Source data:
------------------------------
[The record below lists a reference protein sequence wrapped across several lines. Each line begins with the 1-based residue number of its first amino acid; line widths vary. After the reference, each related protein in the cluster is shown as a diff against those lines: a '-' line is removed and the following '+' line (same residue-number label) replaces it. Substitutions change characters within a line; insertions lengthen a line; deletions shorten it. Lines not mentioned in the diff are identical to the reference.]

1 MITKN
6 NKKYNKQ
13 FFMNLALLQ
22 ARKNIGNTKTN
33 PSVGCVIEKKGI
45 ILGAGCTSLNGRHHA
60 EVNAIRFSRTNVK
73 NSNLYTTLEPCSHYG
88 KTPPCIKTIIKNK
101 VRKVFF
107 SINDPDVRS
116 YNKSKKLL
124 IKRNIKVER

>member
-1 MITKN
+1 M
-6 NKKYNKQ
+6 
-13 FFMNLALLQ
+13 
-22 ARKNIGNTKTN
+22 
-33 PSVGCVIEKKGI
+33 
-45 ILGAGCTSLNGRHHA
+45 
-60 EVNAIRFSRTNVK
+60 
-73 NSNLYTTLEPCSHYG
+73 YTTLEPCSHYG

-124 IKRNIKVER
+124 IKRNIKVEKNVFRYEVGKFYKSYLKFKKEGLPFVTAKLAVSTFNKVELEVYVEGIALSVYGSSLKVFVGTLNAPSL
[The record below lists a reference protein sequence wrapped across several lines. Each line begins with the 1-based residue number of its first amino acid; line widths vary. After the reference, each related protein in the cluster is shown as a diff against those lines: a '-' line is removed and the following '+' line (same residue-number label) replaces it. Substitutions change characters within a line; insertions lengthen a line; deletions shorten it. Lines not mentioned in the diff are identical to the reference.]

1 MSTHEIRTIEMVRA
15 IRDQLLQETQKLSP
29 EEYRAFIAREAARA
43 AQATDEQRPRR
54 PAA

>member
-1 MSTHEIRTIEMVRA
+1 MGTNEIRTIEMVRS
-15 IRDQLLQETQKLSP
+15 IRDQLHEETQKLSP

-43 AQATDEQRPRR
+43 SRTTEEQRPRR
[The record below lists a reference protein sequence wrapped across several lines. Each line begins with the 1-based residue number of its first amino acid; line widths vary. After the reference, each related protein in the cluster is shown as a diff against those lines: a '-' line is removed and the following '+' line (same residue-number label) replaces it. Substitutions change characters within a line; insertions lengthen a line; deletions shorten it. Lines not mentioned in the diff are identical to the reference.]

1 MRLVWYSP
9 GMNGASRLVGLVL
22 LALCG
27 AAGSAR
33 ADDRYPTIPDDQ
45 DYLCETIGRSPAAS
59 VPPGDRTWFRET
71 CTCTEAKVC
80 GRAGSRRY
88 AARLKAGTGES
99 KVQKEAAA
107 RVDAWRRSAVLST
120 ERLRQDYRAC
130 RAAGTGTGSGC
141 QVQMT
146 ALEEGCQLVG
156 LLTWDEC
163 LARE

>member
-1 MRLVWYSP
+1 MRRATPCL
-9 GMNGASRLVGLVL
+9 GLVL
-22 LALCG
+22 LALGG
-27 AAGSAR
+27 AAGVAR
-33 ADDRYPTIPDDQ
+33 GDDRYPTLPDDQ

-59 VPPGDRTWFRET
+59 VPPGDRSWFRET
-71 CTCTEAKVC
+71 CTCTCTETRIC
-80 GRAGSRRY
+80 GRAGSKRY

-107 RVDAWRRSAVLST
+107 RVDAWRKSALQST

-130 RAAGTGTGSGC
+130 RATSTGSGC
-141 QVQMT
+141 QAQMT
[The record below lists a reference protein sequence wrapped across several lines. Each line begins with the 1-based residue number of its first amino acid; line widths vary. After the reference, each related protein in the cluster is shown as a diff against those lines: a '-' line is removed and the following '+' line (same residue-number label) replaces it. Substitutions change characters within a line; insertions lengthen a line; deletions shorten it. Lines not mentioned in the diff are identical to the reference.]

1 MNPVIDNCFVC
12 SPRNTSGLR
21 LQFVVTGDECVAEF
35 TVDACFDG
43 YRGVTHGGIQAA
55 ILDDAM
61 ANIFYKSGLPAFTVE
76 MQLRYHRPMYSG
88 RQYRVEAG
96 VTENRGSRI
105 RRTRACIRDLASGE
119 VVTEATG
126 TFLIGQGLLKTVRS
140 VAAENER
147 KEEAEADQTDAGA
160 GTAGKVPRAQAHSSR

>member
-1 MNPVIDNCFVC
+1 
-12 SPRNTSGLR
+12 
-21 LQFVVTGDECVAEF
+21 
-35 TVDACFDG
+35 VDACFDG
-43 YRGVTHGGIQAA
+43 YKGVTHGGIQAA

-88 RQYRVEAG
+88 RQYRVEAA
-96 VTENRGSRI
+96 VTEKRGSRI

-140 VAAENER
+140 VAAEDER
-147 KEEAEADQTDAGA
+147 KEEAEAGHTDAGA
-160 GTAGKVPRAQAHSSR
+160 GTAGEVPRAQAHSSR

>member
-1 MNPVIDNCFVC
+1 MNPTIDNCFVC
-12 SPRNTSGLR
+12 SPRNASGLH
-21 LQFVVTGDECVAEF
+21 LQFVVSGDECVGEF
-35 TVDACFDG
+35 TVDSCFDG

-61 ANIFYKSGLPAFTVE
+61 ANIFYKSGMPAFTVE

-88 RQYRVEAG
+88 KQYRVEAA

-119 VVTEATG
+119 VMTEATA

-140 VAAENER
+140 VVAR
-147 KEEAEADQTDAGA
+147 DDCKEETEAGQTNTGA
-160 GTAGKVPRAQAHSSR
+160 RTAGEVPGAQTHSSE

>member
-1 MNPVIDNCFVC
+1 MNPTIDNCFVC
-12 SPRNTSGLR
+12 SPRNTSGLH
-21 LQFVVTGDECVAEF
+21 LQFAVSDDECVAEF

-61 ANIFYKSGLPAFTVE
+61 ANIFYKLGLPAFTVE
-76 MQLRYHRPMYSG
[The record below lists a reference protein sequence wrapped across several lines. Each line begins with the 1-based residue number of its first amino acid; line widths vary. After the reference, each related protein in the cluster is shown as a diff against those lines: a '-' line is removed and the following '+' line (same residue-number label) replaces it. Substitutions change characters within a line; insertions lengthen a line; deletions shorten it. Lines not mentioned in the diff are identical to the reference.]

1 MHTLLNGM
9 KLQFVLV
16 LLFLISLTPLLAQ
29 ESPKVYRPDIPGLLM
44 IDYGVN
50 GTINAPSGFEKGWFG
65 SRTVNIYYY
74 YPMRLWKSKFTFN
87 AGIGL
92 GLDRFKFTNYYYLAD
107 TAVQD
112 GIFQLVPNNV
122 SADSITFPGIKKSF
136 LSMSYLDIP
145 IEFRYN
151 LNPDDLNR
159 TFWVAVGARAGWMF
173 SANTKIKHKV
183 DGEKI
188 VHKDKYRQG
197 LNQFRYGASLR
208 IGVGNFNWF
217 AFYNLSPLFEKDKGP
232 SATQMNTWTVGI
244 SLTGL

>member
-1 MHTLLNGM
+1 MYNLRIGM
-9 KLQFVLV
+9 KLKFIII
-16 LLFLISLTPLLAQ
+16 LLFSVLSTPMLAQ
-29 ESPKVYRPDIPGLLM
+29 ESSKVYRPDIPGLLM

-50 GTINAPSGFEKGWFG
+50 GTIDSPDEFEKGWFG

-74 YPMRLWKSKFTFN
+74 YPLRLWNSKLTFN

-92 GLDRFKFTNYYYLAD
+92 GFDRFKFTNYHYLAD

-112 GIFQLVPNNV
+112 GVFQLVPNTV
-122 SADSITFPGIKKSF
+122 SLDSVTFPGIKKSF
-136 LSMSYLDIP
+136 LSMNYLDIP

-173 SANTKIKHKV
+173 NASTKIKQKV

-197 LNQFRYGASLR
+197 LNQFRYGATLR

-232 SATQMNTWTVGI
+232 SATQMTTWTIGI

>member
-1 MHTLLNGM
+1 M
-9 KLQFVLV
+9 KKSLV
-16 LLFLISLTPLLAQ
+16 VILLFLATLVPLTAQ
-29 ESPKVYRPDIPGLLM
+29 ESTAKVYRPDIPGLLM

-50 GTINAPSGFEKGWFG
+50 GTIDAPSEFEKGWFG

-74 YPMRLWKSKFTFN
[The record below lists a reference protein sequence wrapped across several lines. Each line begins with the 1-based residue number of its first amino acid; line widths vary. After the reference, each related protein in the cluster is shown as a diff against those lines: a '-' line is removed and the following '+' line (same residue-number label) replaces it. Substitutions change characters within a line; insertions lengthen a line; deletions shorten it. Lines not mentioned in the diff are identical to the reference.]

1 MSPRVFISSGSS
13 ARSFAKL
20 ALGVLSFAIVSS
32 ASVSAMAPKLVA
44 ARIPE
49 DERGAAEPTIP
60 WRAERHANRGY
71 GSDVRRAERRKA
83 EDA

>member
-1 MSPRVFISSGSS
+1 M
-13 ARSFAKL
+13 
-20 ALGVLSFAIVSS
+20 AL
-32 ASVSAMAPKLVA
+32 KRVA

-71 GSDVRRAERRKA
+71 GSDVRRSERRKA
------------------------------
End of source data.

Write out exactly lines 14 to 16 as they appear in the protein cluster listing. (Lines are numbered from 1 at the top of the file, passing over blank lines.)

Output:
124 IKRNIKVER

>member
-1 MITKN